California Dairy Farmers Are Going Nuts For Almonds, But At What Cost?November 3rd, 2014
by Madeleine Thomas
This is Part 2 of a two-part series about California’s organic dairy industry. Read Part 1 here.
“The bees should be flying around today,” Ward Burroughs says in a slow, deep baritone, furrowing his brow over close-set eyes as he peeks over the steering wheel of his white pickup truck. We’re surrounded on both sides by a sea of pale pink — row upon row of densely planted almond trees, their plump, compact blossoms in full bloom.
The thermometer on the dashboard reads 59 degrees Fahrenheit, two degrees above the minimum temperature required for the bees to leave their hives and start pollinating, turning those blossoms into nuts that drive the state’s nearly $5-billion-a-year industry. Ward narrows his eyes, scanning a sky the color of an oyster shell for the little insects that could keep his family farm afloat.
As I wrote in my last post, Ward and Rosie Burroughs own and operate Burroughs Family Farms, a pair of organic dairies in California’s Northern San Joaquin Valley. But the Burroughs, along with many organic dairymen in the state’s Central Valley, are in the middle of a perfect storm of sorts: California’s drought and federal water restrictions are quickly drying up cattle pasture and driving organic feed costs skyward. National dairy co-ops like Organic Valley are starting to respond to the crisis by paying farmers more for their milk, but prices throughout the milk supply chain aren’t high enough to meet the rising costs of production.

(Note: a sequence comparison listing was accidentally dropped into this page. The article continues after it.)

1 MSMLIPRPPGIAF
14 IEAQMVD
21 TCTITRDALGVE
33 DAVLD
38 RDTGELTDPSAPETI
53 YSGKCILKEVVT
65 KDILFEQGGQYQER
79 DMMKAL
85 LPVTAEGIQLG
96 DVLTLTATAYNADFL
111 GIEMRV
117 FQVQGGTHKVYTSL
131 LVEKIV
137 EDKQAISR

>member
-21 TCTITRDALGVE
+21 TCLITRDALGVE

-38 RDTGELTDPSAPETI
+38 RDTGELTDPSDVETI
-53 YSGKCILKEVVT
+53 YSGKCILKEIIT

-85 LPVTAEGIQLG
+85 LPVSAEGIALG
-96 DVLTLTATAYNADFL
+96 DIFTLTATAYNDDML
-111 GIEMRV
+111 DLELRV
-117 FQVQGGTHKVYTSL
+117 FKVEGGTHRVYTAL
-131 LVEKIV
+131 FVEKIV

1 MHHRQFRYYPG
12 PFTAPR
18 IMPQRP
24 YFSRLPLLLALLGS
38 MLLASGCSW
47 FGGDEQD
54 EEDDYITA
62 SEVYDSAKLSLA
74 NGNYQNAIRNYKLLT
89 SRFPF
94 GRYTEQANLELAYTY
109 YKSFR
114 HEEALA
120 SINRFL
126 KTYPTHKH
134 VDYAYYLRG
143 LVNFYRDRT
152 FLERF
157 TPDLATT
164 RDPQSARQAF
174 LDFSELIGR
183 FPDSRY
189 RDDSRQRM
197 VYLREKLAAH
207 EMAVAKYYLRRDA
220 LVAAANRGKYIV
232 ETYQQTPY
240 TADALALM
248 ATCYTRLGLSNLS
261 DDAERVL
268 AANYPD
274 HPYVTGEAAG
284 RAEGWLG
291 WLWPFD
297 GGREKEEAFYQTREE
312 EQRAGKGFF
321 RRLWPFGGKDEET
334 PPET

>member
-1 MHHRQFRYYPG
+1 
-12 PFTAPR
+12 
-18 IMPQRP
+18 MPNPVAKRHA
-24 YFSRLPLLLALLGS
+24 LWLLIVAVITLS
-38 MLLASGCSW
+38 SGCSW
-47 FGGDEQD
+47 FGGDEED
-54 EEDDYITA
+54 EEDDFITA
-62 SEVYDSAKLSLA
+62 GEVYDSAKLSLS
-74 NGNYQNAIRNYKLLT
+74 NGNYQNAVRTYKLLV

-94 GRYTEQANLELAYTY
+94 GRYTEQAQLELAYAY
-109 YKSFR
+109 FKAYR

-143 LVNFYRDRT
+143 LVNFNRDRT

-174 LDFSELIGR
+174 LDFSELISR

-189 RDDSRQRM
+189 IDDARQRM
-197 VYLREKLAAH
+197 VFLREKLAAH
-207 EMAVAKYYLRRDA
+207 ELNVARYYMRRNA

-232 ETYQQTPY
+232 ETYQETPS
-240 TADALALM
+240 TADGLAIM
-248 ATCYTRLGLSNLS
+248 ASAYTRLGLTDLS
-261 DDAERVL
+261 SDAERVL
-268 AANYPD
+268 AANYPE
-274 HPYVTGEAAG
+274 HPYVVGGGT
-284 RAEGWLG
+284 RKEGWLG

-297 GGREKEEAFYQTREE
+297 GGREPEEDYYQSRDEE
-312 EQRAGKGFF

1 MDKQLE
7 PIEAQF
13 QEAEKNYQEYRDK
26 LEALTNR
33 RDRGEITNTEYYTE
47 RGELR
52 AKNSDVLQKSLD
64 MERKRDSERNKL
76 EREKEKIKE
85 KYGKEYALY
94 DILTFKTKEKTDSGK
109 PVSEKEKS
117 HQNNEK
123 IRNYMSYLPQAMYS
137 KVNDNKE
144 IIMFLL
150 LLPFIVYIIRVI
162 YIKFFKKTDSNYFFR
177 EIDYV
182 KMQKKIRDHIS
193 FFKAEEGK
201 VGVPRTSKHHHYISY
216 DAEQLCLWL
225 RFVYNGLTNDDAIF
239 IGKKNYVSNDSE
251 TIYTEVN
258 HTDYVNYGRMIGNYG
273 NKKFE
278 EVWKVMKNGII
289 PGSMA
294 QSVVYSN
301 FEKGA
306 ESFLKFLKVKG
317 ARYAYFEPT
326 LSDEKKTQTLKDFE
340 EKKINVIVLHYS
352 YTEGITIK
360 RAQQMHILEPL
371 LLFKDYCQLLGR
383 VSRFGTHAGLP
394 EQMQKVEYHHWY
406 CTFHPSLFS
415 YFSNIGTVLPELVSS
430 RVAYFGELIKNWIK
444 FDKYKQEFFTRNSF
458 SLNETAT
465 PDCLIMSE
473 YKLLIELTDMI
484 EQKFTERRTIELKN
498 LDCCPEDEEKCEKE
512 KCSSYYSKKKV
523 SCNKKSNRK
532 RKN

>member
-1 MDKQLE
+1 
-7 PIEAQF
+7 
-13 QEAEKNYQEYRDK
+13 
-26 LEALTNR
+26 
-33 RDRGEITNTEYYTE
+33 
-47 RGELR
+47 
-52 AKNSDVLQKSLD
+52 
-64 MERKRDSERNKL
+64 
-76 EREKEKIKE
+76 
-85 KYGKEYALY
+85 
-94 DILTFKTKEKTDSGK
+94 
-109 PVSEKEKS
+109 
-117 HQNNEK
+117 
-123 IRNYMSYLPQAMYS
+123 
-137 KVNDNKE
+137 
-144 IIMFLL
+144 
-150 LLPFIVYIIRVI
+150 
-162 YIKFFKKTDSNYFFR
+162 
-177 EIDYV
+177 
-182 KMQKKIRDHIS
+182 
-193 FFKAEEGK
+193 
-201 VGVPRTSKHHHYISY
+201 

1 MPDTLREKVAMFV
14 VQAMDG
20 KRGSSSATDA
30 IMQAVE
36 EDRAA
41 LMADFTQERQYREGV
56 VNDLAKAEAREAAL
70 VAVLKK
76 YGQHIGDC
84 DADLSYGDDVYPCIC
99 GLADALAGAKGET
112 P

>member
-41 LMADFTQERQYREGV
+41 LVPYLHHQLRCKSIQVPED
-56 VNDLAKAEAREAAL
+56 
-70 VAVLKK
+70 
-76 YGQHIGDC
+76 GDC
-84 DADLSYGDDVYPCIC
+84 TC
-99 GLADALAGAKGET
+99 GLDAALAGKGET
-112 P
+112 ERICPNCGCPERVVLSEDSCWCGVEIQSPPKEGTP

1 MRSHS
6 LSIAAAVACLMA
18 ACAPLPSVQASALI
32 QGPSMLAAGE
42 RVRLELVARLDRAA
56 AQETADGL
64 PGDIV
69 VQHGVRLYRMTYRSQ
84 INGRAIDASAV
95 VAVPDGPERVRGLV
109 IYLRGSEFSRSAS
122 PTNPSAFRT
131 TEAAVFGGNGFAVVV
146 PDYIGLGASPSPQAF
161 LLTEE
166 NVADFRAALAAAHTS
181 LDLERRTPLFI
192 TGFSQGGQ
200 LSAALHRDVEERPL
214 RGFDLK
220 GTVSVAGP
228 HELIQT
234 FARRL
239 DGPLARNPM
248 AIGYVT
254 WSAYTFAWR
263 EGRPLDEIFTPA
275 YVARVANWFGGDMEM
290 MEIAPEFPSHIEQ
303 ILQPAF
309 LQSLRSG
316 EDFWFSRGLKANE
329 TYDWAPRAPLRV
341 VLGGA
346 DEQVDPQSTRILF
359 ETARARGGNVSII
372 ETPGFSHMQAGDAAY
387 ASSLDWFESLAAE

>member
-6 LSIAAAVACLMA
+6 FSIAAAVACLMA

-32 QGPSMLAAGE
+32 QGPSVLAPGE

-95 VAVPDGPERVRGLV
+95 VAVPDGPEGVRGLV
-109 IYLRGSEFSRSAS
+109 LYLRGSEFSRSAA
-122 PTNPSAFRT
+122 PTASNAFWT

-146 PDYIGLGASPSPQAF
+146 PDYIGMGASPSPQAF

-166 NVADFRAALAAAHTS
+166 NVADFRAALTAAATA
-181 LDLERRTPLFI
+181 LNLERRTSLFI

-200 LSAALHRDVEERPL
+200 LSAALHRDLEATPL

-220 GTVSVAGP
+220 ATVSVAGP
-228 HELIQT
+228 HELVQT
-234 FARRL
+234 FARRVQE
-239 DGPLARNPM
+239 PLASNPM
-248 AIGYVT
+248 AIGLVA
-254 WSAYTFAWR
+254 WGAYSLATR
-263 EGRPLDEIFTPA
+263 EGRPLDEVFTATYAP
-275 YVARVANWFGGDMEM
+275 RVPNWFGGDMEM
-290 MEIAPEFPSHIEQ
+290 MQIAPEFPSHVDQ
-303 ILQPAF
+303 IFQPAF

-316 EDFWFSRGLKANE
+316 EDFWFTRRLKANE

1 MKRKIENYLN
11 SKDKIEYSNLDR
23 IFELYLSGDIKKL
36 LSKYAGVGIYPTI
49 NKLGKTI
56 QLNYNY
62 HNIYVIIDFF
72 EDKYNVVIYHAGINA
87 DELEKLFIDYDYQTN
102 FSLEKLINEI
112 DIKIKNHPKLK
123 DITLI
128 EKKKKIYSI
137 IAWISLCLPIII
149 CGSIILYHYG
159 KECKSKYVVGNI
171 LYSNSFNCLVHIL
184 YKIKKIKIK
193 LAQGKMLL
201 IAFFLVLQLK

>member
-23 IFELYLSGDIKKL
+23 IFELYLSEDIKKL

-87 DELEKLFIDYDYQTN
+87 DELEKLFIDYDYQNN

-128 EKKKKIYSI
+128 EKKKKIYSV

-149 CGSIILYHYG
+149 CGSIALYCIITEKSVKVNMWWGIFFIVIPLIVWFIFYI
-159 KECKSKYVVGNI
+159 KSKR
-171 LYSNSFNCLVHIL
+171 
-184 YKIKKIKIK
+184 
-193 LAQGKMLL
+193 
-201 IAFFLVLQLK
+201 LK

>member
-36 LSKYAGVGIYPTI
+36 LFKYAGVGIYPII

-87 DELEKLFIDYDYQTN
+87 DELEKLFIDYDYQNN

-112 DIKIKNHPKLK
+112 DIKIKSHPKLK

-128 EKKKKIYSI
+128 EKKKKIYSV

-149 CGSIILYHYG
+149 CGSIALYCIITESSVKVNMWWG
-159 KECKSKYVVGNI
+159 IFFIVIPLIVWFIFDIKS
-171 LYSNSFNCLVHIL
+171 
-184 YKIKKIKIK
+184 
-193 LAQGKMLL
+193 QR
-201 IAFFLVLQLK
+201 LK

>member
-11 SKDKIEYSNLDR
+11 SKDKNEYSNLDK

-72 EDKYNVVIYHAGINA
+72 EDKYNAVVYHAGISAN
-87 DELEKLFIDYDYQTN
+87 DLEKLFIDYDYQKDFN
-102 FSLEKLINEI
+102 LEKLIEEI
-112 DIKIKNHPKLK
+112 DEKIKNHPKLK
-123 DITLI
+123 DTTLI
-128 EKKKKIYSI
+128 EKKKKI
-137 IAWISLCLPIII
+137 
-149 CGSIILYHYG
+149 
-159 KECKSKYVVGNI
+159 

Click here to continue reading this story by Madeleine Thomas in Grist.